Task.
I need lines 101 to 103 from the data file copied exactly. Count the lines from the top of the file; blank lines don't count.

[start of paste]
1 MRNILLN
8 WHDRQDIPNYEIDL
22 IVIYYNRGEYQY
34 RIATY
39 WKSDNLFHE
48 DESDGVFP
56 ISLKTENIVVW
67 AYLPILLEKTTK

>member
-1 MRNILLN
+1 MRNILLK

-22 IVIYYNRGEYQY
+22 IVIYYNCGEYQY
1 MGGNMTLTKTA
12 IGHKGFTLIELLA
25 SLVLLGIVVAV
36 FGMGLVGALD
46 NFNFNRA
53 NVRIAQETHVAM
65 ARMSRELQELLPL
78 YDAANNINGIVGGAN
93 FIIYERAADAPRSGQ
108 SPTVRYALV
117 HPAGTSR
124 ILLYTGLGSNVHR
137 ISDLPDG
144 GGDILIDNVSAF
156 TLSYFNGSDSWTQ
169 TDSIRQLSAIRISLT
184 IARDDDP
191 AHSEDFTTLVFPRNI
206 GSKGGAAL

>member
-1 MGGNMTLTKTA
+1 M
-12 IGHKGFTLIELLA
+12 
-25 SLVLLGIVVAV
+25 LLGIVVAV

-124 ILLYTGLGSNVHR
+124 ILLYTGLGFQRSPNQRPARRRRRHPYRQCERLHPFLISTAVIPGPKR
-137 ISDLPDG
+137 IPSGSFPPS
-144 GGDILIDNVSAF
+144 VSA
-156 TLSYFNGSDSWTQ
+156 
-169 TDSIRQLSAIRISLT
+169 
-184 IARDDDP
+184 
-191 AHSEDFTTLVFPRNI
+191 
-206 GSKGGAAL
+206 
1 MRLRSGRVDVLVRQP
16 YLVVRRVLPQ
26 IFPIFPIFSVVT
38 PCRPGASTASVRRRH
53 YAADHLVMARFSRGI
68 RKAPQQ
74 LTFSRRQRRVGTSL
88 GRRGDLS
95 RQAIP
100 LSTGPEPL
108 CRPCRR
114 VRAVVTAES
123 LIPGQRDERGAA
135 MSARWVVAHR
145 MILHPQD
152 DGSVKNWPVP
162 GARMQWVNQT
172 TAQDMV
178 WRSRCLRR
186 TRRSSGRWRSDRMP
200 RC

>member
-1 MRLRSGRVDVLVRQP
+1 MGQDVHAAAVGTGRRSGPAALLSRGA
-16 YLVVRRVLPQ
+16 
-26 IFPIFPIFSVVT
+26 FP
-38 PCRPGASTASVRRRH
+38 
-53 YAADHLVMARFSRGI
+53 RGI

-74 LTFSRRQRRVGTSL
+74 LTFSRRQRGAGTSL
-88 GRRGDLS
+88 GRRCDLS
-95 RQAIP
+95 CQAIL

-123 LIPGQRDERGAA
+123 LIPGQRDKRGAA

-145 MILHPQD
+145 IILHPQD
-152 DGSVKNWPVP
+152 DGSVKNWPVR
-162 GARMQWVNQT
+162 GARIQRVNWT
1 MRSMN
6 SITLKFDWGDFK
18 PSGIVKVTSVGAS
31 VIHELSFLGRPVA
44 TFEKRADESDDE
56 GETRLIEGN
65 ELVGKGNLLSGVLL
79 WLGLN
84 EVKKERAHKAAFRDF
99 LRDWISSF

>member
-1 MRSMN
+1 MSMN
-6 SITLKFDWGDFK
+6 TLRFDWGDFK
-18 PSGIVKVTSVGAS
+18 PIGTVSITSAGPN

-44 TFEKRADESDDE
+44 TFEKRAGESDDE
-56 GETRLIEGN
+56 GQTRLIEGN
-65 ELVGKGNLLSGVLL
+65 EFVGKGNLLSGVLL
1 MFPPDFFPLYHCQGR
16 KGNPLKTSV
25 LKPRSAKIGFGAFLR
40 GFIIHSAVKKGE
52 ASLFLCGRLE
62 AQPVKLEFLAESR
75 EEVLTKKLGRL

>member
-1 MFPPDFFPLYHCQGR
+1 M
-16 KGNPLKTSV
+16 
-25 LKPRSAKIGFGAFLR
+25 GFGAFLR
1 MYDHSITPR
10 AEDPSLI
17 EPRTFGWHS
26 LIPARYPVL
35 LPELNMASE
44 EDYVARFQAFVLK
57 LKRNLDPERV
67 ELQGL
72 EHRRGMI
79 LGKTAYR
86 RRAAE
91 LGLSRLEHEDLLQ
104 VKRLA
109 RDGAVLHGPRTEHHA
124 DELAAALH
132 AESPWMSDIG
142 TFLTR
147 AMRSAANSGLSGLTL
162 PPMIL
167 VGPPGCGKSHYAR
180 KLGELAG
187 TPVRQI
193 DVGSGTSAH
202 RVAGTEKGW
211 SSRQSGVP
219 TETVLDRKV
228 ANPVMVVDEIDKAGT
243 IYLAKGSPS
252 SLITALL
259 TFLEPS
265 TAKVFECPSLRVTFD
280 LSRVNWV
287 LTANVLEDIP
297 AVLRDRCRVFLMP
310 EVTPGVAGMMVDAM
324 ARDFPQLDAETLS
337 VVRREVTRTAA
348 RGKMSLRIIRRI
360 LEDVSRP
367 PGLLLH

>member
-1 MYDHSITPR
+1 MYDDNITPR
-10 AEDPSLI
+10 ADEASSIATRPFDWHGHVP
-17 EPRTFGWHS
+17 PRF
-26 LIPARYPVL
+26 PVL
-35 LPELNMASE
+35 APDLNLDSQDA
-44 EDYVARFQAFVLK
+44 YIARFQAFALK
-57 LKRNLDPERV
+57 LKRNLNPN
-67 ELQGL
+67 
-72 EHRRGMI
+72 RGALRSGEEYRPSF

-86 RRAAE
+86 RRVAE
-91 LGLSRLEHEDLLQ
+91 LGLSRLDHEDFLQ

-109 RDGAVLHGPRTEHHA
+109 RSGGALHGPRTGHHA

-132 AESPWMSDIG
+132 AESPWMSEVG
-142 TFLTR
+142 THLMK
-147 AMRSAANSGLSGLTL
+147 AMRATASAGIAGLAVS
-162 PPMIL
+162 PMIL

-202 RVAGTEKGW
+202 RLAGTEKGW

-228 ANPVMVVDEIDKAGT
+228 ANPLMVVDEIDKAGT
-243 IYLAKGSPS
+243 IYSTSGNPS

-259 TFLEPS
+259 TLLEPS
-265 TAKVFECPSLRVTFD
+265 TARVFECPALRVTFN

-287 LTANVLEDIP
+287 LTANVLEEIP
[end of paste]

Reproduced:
+162 GARIQRVNWT
1 MRSMN
6 SITLKFDWGDFK